Wednesday marked the International Day to Eliminate Violence against Women. Tackling violence against women and girls (VAWG) remains a priority for the UK at home and abroad.
1 in 3 women worldwide are beaten or experience sexual violence in their lifetime. In most countries more than 60% of women who experience violence do not seek help of any sort.
The Government’s manifesto commits it to lead efforts to tackle violence against women and girls. DFID manages 115 programmes with VAWG components, spanning across 29 countries.
The UK has also made progress in bringing VAWG to the forefront of the international agenda. We have pushed hidden, sensitive and neglected issues into the spotlight through the Call to Action to protect Women and Girls in Emergencies, and in 2014 the Global Summit on Preventing Sexual Violence and the Girl Summit.
Working towards global gender equality
We are particularly pleased to have helped to secure agreement to a standalone Global Goal on Gender Equality at the United Nations General Assembly in September 2015. The Goal includes a specific target to “eliminate all forms of violence against all women and girls in the public and private spheres, including trafficking and sexual and other types of exploitation by 2020.”
VAWG is a complex issue. The creation and distribution of robust data is critical to future work. According to a recent editorial in The Lancet, the UK ‘leads the way’. In DFID we are delighted to have appointed Professor Charlotte Watts, one of the world’s leading experts in this field, as our new Chief Scientific Adviser. Our What Works to Prevent Violence programme is generating new knowledge and evidence on addressing VAWG. Our centrally managed helpdesk provides research and advice services available to DFID and other UK Government staff.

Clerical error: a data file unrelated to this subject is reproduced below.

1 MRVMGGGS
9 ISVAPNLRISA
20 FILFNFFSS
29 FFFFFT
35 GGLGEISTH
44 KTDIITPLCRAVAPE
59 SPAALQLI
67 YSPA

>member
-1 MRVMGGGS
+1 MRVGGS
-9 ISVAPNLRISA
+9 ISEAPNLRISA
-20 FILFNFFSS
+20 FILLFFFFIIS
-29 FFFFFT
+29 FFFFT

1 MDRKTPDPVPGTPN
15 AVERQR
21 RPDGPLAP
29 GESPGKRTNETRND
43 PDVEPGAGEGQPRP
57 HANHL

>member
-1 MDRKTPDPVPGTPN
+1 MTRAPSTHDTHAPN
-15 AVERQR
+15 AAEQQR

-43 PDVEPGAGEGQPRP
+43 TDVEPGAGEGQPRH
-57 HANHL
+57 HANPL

In schools in Kenya, we are testing a programme to empower girls and boost their self-esteem, and at the same time working with boys to challenge ideas of masculinity that condone the use of violence.
In garment factories in Bangladesh, we are researching how the provision of safe spaces for female workers and conversations facilitated by peer leaders can break the silence on gender-based violence.
Campaigning at home
But this isn’t an issue confined to the developing world. We know that whilst rates differ between regions, 25% of women and girls in Europe and North America suffer from violence. The Government, led by colleagues in the Home Office, has responded to this by embedding VAWG as ‘everyone’s business’ across agencies, professions and the wider public. In the last five years the Government has put in place significant new legislation, including specific offences of stalking and forced marriage.
In DFID we are supporting the White Ribbon Campaign, the largest international campaign that mobilises men to stand up to violence against women and girls.
Men and boys are crucial partners for preventing as well as responding to violence against women and girls. I am wearing a ribbon and making a pledge to never commit, excuse or remain silent about violence against women. Please join me.